and seven months of productive negotiations have meant that "people's
security has improved dramatically" and that important strides
have been made in improving the country's economic and political
structures. However, Secretary Helgesen said that "a peace
dividend is critical to the success of the negotiations"
and that more international support will be needed to provide
"The parties (in Sri Lanka) are demonstrating patience and
persistence," Secretary Helgesen said. "We, the international
community, should do the same."
Mr. Akashi of Japan spoke of the upcoming Tokyo conference for
major donors in June and said the international community "will
be harshly judged by history if we do not take full advantage
of the positive momentum which as been generated now."
India was also present in the seminar, being the first time ever,
that the country participated in the peace process-related event.
Indian Ambassador Lalith Mansingh stated that his country is pleased
to participate in the seminar on Sri Lanka and "India is
committed to the unity, sovereignty and territorial integrity
of Sri Lanka." India supports the actions taken by the government
of Sri Lanka towards a negotiated peace that satisfies the just
aspirations of all the communities in Sri Lanka." Ambassador
stated that "We have been kept briefed by all the Sri Lankan
Mieko Nishimizu, Vice President of the South Asia Region of The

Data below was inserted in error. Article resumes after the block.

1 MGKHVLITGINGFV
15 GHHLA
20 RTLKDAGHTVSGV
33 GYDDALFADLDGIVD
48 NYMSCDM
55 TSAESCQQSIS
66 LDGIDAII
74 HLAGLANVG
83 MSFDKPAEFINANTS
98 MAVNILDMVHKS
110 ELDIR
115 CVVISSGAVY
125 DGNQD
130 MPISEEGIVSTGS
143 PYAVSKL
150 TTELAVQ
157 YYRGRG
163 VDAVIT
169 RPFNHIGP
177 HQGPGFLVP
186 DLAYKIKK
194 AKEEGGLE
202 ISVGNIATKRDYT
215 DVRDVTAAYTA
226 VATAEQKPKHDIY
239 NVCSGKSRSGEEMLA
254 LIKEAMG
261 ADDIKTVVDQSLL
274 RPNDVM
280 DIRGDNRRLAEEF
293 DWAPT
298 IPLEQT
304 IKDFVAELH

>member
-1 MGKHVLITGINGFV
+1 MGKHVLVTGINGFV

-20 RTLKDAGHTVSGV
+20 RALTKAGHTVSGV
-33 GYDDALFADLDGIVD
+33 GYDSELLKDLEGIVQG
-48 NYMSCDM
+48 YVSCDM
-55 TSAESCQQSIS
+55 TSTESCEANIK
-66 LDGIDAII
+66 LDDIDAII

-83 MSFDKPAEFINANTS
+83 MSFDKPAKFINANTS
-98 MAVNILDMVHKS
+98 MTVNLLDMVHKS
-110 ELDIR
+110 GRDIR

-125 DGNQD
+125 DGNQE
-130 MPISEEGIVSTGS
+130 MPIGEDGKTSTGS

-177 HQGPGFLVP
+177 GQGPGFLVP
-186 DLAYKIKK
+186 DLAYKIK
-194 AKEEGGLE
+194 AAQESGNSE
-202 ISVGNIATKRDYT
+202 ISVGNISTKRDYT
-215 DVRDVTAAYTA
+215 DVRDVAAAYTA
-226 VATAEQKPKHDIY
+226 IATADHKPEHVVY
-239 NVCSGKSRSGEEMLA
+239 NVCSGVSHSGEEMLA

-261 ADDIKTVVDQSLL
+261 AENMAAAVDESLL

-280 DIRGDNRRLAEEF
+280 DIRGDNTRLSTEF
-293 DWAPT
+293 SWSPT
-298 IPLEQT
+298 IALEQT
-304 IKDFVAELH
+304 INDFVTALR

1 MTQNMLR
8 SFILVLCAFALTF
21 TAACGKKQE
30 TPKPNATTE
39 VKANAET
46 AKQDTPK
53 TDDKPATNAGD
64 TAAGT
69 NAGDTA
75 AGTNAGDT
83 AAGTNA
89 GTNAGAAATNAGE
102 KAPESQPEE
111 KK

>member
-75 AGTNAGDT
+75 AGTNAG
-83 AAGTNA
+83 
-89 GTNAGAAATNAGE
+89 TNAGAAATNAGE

World Bank, said Sri Lanka is "no ordinary developing country"
and reminded the audience that Sri Lanka was a leader in introducing
universal adult franchise and a tradition of democratic governance
"right down to the village level." She pointed out that
Sri Lanka produced the world's first woman prime minister in the
1960s and has a history of the best socio-economic indicators
in all of Asia including life expectancy, infant and maternal
mortality, literacy and near universal primary school enrollment.
"Today, there is a coincidence of the sovereign will of
the people of Sri Lanka to change, to capture peace, to secure
good governance, and to embrace sound economic policies - and
their leaders with the singular mandate to regain Sri Lanka that
becomes all her people," Mrs. Nishimizu said. "We are
invited to offer our moral and financial support, to assist them
to begin that journey. We can do so effectively, in ways that
will be sustained long after we are gone, if and only if we can
honor the sovereign will, and respect Sri Lanka's own leadership
for positive social, economic and political change."
Embassy of Sri Lanka
15 April 2003